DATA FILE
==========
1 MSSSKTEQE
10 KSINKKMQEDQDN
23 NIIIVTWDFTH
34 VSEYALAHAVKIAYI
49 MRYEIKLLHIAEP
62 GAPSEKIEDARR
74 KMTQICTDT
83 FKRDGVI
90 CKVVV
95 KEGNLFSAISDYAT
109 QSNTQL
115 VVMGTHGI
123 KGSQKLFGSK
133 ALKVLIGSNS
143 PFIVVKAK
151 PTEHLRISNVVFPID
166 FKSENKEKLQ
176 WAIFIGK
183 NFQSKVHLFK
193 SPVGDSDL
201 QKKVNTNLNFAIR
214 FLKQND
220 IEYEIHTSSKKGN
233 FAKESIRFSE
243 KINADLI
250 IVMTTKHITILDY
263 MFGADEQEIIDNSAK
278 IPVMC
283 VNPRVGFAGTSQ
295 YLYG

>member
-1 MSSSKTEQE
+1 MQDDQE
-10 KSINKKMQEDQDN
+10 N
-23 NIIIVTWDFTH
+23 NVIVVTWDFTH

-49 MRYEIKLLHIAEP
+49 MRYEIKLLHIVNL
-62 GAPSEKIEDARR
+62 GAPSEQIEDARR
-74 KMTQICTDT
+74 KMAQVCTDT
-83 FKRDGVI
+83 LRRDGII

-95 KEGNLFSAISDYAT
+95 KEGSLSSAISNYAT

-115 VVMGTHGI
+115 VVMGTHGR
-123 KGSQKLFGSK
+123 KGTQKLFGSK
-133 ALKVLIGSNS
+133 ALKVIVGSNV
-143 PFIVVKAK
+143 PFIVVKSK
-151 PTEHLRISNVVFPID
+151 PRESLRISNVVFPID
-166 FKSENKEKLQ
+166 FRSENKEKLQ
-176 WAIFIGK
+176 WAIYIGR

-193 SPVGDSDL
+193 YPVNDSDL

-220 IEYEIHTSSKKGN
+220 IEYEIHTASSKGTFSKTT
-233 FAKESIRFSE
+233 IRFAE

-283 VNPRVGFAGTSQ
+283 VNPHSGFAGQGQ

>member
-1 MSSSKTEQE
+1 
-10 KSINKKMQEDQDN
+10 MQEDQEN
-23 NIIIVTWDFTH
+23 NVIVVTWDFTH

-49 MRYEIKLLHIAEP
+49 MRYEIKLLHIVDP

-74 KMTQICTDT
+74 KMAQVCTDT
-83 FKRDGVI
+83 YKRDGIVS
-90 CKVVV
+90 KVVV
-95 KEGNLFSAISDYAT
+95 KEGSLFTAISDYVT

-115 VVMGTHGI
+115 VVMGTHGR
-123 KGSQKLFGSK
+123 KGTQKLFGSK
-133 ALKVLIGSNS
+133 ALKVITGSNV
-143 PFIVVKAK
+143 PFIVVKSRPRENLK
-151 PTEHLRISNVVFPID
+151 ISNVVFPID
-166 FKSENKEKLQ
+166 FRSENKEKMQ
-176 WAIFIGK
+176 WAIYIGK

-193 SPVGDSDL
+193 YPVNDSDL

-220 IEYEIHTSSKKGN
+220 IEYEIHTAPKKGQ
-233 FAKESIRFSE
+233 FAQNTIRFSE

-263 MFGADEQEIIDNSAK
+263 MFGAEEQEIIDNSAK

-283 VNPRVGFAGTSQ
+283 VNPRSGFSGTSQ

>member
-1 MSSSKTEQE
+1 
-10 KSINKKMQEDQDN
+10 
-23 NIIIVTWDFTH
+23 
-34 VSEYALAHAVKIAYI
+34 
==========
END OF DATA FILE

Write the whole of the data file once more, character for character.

1 MSSSKTEQE
10 KSINKKMQEDQDN
23 NIIIVTWDFTH
34 VSEYALAHAVKIAYI
49 MRYEIKLLHIAEP
62 GAPSEKIEDARR
74 KMTQICTDT
83 FKRDGVI
90 CKVVV
95 KEGNLFSAISDYAT
109 QSNTQL
115 VVMGTHGI
123 KGSQKLFGSK
133 ALKVLIGSNS
143 PFIVVKAK
151 PTEHLRISNVVFPID
166 FKSENKEKLQ
176 WAIFIGK
183 NFQSKVHLFK
193 SPVGDSDL
201 QKKVNTNLNFAIR
214 FLKQND
220 IEYEIHTSSKKGN
233 FAKESIRFSE
243 KINADLI
250 IVMTTKHITILDY
263 MFGADEQEIIDNSAK
278 IPVMC
283 VNPRVGFAGTSQ
295 YLYG

>member
-1 MSSSKTEQE
+1 MQDDQE
-10 KSINKKMQEDQDN
+10 N
-23 NIIIVTWDFTH
+23 NVIVVTWDFTH

-49 MRYEIKLLHIAEP
+49 MRYEIKLLHIVNL
-62 GAPSEKIEDARR
+62 GAPSEQIEDARR
-74 KMTQICTDT
+74 KMAQVCTDT
-83 FKRDGVI
+83 LRRDGII

-95 KEGNLFSAISDYAT
+95 KEGSLSSAISNYAT

-115 VVMGTHGI
+115 VVMGTHGR
-123 KGSQKLFGSK
+123 KGTQKLFGSK
-133 ALKVLIGSNS
+133 ALKVIVGSNV
-143 PFIVVKAK
+143 PFIVVKSK
-151 PTEHLRISNVVFPID
+151 PRESLRISNVVFPID
-166 FKSENKEKLQ
+166 FRSENKEKLQ
-176 WAIFIGK
+176 WAIYIGR

-193 SPVGDSDL
+193 YPVNDSDL

-220 IEYEIHTSSKKGN
+220 IEYEIHTASSKGTFSKTT
-233 FAKESIRFSE
+233 IRFAE

-283 VNPRVGFAGTSQ
+283 VNPHSGFAGQGQ

>member
-1 MSSSKTEQE
+1 
-10 KSINKKMQEDQDN
+10 MQEDQEN
-23 NIIIVTWDFTH
+23 NVIVVTWDFTH

-49 MRYEIKLLHIAEP
+49 MRYEIKLLHIVDP

-74 KMTQICTDT
+74 KMAQVCTDT
-83 FKRDGVI
+83 YKRDGIVS
-90 CKVVV
+90 KVVV
-95 KEGNLFSAISDYAT
+95 KEGSLFTAISDYVT

-115 VVMGTHGI
+115 VVMGTHGR
-123 KGSQKLFGSK
+123 KGTQKLFGSK
-133 ALKVLIGSNS
+133 ALKVITGSNV
-143 PFIVVKAK
+143 PFIVVKSRPRENLK
-151 PTEHLRISNVVFPID
+151 ISNVVFPID
-166 FKSENKEKLQ
+166 FRSENKEKMQ
-176 WAIFIGK
+176 WAIYIGK

-193 SPVGDSDL
+193 YPVNDSDL

-220 IEYEIHTSSKKGN
+220 IEYEIHTAPKKGQ
-233 FAKESIRFSE
+233 FAQNTIRFSE

-263 MFGADEQEIIDNSAK
+263 MFGAEEQEIIDNSAK

-283 VNPRVGFAGTSQ
+283 VNPRSGFSGTSQ

>member
-1 MSSSKTEQE
+1 
-10 KSINKKMQEDQDN
+10 
-23 NIIIVTWDFTH
+23 
-34 VSEYALAHAVKIAYI
+34 